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U.S. ‘Deeply Concerned’ By Azeri Officer’s Release


U.S. -- U.S. President Barack Obama speaks from the Briefing Room of the White House in Washington, 20Aug2012

U.S. -- U.S. President Barack Obama speaks from the Briefing Room of the White House in Washington, 20Aug2012

The United States expressed “deep concern” late on Friday at Azerbaijan’s decision to set free an Azerbaijan army officer who was extradited by Hungary more than eight years after axe-murdering an Armenian colleague in Budapest.

The White House and the State Department also demanded an official explanation from the Hungarian government strongly condemned by Armenia for sending Ramil Safarov back to Azerbaijan.

“President [Barack] Obama is deeply concerned by today’s announcement that the President of Azerbaijan has pardoned Ramil Safarov following his return from Hungary,” Tommy Vietor, a spokesman for the U.S. National Security Council said in a statement.

“We are communicating to Azerbaijani authorities our disappointment about the decision to pardon Safarov,” Vietor said. “This action is contrary to ongoing efforts to reduce regional tensions and promote reconciliation.”

“The United States is also requesting an explanation from Hungary regarding its decision to transfer Safarov to Azerbaijan,” he added.

The State Department was likewise “extremely troubled” by President Ilham Aliyev’s pardon. “We are expressing our deep concern to Azerbaijan regarding this action and seeking an explanation,” read a statement by Patrick Ventrell, a department spokesman.

“We are also seeking further details from Hungary regarding the decision to transfer Mr. Safarov to Azerbaijan,” he said.

The Hungarian Ministry of Justice and Public Administration, which formally authorized Safarov's repatriation, said earlier on Friday that the decision was in line with international conventions.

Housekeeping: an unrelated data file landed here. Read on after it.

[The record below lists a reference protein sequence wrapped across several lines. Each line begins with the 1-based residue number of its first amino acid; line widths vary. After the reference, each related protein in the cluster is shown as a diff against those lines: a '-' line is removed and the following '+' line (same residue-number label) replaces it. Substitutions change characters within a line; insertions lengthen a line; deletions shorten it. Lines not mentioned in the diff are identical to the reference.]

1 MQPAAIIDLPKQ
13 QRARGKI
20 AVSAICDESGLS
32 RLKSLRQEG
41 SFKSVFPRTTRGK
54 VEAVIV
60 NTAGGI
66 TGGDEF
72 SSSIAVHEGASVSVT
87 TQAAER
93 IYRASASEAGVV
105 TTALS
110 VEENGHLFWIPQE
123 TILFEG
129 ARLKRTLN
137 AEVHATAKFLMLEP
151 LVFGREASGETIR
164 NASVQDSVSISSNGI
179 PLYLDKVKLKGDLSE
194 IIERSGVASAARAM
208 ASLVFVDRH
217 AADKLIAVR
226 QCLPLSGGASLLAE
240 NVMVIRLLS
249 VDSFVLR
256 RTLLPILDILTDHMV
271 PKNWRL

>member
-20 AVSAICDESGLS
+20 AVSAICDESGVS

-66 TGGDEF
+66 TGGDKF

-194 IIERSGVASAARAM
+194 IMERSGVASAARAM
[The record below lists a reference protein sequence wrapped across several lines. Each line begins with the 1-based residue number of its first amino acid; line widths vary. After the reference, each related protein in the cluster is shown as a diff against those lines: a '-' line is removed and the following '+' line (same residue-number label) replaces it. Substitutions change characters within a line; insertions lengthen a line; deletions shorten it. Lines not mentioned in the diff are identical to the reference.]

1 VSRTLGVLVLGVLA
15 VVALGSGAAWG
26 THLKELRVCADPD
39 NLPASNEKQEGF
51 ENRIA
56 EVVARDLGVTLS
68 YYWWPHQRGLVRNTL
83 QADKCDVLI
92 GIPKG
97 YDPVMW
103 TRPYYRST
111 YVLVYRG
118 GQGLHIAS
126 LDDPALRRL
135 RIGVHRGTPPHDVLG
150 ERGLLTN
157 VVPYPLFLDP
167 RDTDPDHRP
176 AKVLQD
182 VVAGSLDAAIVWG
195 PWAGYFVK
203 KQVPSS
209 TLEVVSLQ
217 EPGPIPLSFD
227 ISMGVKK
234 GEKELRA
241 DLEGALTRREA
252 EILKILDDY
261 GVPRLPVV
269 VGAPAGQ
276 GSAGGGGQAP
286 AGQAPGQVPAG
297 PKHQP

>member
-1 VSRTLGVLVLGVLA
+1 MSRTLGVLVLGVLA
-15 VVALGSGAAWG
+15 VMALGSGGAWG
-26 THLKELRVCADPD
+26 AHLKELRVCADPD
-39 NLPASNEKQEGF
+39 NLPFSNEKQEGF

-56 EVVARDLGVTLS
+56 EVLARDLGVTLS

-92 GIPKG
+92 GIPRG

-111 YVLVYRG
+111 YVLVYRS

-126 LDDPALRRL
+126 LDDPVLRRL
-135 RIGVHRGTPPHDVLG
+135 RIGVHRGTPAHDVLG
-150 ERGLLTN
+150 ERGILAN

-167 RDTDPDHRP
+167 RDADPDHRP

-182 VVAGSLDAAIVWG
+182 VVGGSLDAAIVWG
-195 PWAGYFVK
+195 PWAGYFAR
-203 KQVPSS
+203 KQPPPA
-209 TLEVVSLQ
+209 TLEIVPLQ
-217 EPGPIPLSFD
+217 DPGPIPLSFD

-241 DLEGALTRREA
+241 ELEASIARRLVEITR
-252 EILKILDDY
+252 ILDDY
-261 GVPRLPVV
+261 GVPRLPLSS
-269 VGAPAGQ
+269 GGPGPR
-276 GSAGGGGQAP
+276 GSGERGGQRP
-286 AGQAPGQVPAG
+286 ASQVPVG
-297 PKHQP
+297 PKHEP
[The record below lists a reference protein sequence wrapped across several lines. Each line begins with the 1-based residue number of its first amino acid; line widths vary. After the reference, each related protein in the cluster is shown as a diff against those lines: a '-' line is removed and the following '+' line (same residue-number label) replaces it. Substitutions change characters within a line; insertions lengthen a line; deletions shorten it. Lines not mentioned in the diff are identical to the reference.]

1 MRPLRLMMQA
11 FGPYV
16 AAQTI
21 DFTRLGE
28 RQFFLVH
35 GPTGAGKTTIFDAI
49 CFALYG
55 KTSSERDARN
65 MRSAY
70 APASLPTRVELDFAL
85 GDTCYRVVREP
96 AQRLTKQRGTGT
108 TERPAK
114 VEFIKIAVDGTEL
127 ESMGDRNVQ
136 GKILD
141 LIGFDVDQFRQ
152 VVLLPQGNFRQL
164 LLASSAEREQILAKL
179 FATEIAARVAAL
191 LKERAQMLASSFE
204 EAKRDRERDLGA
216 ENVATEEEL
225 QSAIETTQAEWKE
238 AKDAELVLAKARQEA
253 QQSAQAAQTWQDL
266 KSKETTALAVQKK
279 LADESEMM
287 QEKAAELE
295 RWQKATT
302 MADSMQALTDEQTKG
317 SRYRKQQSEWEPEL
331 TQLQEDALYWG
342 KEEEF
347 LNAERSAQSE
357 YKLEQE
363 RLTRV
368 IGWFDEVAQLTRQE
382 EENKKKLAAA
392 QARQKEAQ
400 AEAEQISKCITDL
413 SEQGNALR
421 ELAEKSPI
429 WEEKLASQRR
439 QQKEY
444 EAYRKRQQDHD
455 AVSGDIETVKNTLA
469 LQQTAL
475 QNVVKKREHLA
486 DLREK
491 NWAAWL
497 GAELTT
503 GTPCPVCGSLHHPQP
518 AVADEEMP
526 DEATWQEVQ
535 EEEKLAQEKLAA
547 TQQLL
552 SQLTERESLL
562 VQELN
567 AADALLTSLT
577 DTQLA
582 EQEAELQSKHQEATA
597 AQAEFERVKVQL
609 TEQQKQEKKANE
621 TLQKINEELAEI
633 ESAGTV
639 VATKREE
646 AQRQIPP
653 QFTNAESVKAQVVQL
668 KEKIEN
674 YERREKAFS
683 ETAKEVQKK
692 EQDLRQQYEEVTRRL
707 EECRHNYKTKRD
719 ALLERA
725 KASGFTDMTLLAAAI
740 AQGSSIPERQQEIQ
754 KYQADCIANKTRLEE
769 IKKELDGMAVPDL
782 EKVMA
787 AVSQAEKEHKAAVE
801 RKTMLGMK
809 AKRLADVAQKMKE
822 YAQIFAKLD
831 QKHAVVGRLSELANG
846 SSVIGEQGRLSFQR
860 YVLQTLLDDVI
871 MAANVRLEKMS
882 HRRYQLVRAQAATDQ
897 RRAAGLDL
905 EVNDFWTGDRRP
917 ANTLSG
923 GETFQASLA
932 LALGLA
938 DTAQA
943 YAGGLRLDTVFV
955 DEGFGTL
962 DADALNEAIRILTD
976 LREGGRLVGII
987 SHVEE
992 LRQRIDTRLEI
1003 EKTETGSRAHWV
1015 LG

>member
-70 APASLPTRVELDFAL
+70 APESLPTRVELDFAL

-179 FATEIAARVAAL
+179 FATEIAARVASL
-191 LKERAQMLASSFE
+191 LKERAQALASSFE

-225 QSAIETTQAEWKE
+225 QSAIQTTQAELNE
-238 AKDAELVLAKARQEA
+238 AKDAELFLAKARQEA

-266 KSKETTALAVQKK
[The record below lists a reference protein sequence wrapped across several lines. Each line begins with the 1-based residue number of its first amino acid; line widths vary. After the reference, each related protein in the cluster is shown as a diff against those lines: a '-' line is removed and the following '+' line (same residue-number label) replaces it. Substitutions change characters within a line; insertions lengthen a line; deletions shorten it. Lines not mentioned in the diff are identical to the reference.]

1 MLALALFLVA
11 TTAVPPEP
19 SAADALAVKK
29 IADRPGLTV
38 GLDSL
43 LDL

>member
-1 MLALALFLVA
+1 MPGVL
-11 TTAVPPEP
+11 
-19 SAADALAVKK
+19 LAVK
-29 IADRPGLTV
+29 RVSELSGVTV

The U.S. criticism came just hours after Armenia suspended diplomatic relations with Hungary, accusing its government of paving the way for “a repeat of such crimes.” President Serzh Sarkisian urged the international community to add its voice to the condemnation.

“The Government of Hungary, at different levels, including the highest, has consistently and up until the last moment assured the Government of Armenia that it will not take any steps whatsoever, which would result in the termination of serving justice by the perpetrator of a heinous murder and explicitly excluded any option for the execution of the transfer,” the Armenian Foreign Ministry stated separately.

Safarov’s release also prompted a strong condemnation from influential Armenian advocacy groups in the U.S and pro-Armenian U.S. lawmakers. The Armenian National Congress of America (ANCA) demanded an official reaction from Obama and urged Armenian Americans to send similar petitions to the White House.

“I am outraged by the reckless actions taken by the government of Azerbaijan in freeing Ramil Safarov,” Frank Pallone, a member of the U.S. House of Representatives, said, according to the ANCA.

Brad Sherman, another Democratic congressman, was “deeply dismayed” by the Hungarian government’s decision. “I stand by our friend and ally Armenia in her ongoing quest for peace and security for her citizens,” he said.

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